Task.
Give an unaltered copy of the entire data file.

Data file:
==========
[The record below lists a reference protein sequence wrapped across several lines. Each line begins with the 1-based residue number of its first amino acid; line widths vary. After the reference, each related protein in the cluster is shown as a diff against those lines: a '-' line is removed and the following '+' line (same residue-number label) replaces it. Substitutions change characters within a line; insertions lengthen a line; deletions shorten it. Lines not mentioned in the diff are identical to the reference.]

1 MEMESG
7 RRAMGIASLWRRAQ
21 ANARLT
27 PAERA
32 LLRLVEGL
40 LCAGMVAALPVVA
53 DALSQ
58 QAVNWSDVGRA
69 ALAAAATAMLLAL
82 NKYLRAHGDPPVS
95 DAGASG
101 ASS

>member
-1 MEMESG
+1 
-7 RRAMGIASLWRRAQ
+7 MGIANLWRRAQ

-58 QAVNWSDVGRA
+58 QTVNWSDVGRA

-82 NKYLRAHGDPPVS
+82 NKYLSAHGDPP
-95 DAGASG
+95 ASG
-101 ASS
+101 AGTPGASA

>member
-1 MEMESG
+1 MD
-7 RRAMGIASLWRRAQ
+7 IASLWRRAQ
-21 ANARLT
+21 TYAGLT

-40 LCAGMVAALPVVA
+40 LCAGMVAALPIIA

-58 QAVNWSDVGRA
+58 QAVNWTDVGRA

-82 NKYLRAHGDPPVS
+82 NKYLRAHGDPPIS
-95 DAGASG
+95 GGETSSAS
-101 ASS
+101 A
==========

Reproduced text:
[The record below lists a reference protein sequence wrapped across several lines. Each line begins with the 1-based residue number of its first amino acid; line widths vary. After the reference, each related protein in the cluster is shown as a diff against those lines: a '-' line is removed and the following '+' line (same residue-number label) replaces it. Substitutions change characters within a line; insertions lengthen a line; deletions shorten it. Lines not mentioned in the diff are identical to the reference.]

1 MEMESG
7 RRAMGIASLWRRAQ
21 ANARLT
27 PAERA
32 LLRLVEGL
40 LCAGMVAALPVVA
53 DALSQ
58 QAVNWSDVGRA
69 ALAAAATAMLLAL
82 NKYLRAHGDPPVS
95 DAGASG
101 ASS

>member
-1 MEMESG
+1 
-7 RRAMGIASLWRRAQ
+7 MGIANLWRRAQ

-58 QAVNWSDVGRA
+58 QTVNWSDVGRA

-82 NKYLRAHGDPPVS
+82 NKYLSAHGDPP
-95 DAGASG
+95 ASG
-101 ASS
+101 AGTPGASA

>member
-1 MEMESG
+1 MD
-7 RRAMGIASLWRRAQ
+7 IASLWRRAQ
-21 ANARLT
+21 TYAGLT

-40 LCAGMVAALPVVA
+40 LCAGMVAALPIIA

-58 QAVNWSDVGRA
+58 QAVNWTDVGRA

-82 NKYLRAHGDPPVS
+82 NKYLRAHGDPPIS
-95 DAGASG
+95 GGETSSAS
-101 ASS
+101 A